Over the past few months I seem to be having more and more conversations about CRM.
As budgets tighten (or disappear), pressures for returns increase, the logical focus is on existing customers and stopping the leakage of defection and looking for ways to increase their engagement – and ultimately contribution. The interesting thing is many of the conversations are being viewed as short term tactical activities that will cover off the downturn until things pick back up and the market returns to normal.Things like “… we need a CRM program – now, and can you give us some activities on how we can *insert activity such as acquire, retain, sell grow*…”
CRM is a strategy, not a tactic. Any program should be viewed as a long term investment that can take a while to really show return. It isn’t a quick fix.
Having said that, tactical initiatives can certainly add customers, increase product usage and hit the sales graph in the short term – and are important within the holistic marketing plan. However most tend to be promotionally led, meaning the cost of acquisition and usage increases. And the likelihood of those customers defecting to your competitor when they come out with a newer, shinier offer, increases.
Importantly, with a longer-term strategic vision, these tactical activities can provide the foundation for the future program. And companies that have invested in this area of customer engagement are sitting in an interesting place at the moment.
I am regularly asked “who does it really well” and “what are the best programs”? The good CRM programs are the ones you don’t really see – unless you are a participant. There are two companies I regularly deal with who I have recently received communications from – and this got me thinking about the CRM area – as a customer.
As a MyerOne card-holder, I have been inundated with offers in recent times – I’m thinking that many of their 2.7 million card holders have been – based on the strategy highlighted in B&T on 16 March where Myer announced they were going to move their marketing activity to the MyerOne customer base (http://www.bandt.com.au/news/f8/0c05f3f8.asp). Now whilst these offers aren’t specifically relevant to me – I am the cardholder, my wife is the spender – they have been passed on and I am sure some (more likely many) have been used.
The challenge here is that it can seem to be their catalogue strategy delivered by email – hoping that there is something among the myriad of offers that will trigger an action. And at times there is. But Myer have the data – they get my MyerOne card every time a purchase is made, and they have an opportunity to drill into this data and deliver specific, targeted offers and messages.
The other company that has come to prominence is a Qantas. I have been a Qantas flyer since 2000, and recently they noted my decline in flying behaviour (mainly due to change of job) and have delivered a great incentive to get me flying again (which by the way is working). I was surprised to receive this from Qantas as aside from the weekly/fortnightly Redi-Deals email, the only time I receive anything from Qantas that is relevant and personalised is when my annual renewal comes up and they give me a new membership card that tells me what tier I am the next year.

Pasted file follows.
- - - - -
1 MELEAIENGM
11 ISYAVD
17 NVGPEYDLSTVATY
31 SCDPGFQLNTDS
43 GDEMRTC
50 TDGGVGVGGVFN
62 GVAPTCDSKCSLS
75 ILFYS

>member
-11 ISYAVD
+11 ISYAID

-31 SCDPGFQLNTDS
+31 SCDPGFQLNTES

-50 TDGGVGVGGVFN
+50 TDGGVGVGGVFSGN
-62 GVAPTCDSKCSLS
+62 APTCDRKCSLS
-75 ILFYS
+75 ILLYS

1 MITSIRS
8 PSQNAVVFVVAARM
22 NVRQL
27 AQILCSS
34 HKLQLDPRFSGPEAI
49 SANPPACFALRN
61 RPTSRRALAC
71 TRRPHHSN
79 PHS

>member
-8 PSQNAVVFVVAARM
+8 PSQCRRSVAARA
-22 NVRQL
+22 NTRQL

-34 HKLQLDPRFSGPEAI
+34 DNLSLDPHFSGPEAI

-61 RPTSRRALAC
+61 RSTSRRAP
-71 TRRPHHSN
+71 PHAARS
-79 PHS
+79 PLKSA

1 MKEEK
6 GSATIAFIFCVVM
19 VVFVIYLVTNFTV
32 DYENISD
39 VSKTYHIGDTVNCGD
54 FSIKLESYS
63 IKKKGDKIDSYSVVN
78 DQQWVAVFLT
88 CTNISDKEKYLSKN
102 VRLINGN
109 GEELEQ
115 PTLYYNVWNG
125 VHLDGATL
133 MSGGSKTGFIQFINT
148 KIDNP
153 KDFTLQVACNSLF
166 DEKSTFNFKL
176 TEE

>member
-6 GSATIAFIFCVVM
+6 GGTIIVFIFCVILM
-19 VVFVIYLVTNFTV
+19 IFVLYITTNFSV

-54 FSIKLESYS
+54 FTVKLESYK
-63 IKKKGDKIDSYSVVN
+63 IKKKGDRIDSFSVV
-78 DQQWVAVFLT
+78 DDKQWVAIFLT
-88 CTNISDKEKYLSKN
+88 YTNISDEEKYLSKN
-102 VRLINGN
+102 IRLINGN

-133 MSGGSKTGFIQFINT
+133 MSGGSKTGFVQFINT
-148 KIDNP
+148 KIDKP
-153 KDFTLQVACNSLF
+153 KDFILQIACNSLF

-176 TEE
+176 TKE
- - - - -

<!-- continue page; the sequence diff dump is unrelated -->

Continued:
I cannot ever recall having received something as targeted and relevant. The point to this example, is that Qantas has used my behaviour as observed through my customer data to inform the communication strategy. They have delivered content in the context of their audience. And this can be done irrespective of the size of the company.
So what can businesses do in this climate?
Without breaking the bank, and without taking so long that the market has picked up and we’re “back to normal”, you need to:
Capture customer data – understand who they are and what they do with your company. Track their behaviour – and that includes online and offline. And the database doesn’t need to be a multi-million dollar infrastructure.
Develop customer segments – analyse the behaviour and identify usable customer segments and profiles within your database. Leverage those insights and look for ways to get them further engaged with your brands.
Manage the experience customers have with your company – across all possible am, but something that is relevant and meaningful to your customer and your business.
Differentiate activities – not all customers are created equal – invest your marketing budget in the way that gets the best results.
Spend some time and work through these areas, understand your customers and give them more reasons to do business with you. B ack in Adelaide, there was a guy that ran the corner store near where I grew up and he had it down pat. He knew every customer by name and their family. He knew what they liked, and their purchase habits. Often I’d walk in and head to one corner of the store to return to the counter where he would have 2 or 3 different items sitting there for me – which was hard to say no to.
And after a while, he ran an account for me at his instigation – in fact rarely did he ever ask for money, just put the transaction on the piece of paper stuck on the side of his shelves (with about 30+ others) knowing it would be paid – and confident of getting paid as he knew where we lived! This went on for years – even when I moved suburbs it kept me coming back.
Now, that was understanding the customer and delivering the right experience.